Here is another quote from the same report page 29, item 2.3.4 Evapotranspiration: Evapotranspiration is projected to increase. This is because the water holding capacity of the atmosphere increases with high temperature. However, Item 2.1.4.1 page 21, Pan Evaporation, which measures the actual evapotranspiration is showing a decrease. Why would IPCC projection of evapotranspiration defies the actual observed evapotranspiration? Does acknowledging a reduction in evapotranspiration violate the IPCC science?
      Will somebody help me in answering these questions? Thank you.

    • You know that the IPCC prediction or projection is for the period between 2080 and 2099, so you kinda have to wait awhile before you call it the Horngate.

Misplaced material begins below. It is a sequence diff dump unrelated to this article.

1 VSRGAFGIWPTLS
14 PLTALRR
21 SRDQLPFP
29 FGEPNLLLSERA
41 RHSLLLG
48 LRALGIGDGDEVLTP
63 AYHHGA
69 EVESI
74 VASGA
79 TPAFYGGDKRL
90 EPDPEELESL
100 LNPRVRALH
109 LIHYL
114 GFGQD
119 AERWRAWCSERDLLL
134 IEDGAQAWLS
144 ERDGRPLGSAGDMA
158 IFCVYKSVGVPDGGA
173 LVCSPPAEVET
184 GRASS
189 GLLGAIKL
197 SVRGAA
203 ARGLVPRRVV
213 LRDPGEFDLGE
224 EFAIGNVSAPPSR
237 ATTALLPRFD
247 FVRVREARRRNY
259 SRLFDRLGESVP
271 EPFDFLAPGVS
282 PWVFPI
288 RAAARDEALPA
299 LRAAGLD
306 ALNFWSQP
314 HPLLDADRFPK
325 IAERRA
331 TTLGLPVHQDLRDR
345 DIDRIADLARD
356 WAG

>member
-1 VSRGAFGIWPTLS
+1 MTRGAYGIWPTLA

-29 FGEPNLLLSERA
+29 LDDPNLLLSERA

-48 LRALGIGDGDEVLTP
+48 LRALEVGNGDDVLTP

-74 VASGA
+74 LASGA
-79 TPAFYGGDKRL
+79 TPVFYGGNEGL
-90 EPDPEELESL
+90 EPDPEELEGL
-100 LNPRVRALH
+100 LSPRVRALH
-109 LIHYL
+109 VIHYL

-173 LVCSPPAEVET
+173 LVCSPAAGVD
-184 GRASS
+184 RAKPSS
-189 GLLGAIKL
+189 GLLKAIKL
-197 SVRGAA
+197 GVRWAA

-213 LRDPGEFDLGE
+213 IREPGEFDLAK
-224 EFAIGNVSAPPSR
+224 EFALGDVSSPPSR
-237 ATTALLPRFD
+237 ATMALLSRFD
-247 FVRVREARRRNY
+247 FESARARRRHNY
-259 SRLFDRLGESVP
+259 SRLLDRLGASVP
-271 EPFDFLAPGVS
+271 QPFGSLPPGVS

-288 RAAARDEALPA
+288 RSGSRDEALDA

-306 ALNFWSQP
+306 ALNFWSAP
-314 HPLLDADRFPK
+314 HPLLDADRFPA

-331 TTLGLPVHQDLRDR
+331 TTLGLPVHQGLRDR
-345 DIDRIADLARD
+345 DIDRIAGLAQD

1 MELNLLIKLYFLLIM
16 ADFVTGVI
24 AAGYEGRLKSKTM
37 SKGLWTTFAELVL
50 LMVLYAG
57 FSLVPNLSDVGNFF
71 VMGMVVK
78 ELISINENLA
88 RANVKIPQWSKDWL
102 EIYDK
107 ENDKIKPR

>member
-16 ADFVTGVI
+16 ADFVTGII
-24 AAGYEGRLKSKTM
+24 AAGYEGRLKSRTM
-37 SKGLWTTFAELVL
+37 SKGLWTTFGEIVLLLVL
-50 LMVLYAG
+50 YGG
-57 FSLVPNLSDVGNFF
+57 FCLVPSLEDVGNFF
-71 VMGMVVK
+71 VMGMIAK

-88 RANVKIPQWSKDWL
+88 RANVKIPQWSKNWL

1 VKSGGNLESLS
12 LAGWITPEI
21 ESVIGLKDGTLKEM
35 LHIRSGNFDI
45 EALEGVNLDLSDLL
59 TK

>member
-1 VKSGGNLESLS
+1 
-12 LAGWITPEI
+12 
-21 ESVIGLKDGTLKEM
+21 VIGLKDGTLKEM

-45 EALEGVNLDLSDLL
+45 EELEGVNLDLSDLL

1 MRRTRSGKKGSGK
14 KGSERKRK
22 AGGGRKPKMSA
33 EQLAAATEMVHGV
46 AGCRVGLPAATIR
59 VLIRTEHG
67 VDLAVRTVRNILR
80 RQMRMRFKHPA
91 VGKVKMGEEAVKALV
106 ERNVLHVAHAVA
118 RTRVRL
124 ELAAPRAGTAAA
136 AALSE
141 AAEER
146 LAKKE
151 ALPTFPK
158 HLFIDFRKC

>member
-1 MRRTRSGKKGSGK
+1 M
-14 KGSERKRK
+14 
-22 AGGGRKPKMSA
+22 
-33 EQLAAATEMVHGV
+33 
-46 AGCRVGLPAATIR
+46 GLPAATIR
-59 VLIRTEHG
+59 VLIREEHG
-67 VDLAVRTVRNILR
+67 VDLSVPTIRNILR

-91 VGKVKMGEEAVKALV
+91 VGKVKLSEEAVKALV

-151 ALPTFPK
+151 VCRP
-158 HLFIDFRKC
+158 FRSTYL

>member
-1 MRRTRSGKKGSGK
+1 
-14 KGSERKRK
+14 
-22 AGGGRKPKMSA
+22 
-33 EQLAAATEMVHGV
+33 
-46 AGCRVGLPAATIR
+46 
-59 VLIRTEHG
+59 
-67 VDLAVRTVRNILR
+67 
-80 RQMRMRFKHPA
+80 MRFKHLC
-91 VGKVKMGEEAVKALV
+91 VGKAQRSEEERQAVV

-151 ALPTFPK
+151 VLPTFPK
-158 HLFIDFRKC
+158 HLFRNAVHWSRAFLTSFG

• Bob – if the IPCC writes 2080 and everybody else reads 2011 then yes, there is a “Horngate”, even if perhaps not on the IPCC side

    • everybody else but not me and at least one other poster were sufficiently inclined to get the right message.

      Sorry you and others are lacking in reading comprehension skills.

    • Humanitarian organizations and other organizations did not get the right message. They got the wrong mis-guidance from the IPCC and their models.

      People are dying at this precise moment because of this…

    • Can you please provide some evidence of cases where agencies, NGOs etc have changed their policies or strategies as a result if the IPCC projections and this has led to them being less able to react to current events in the horn of Africa.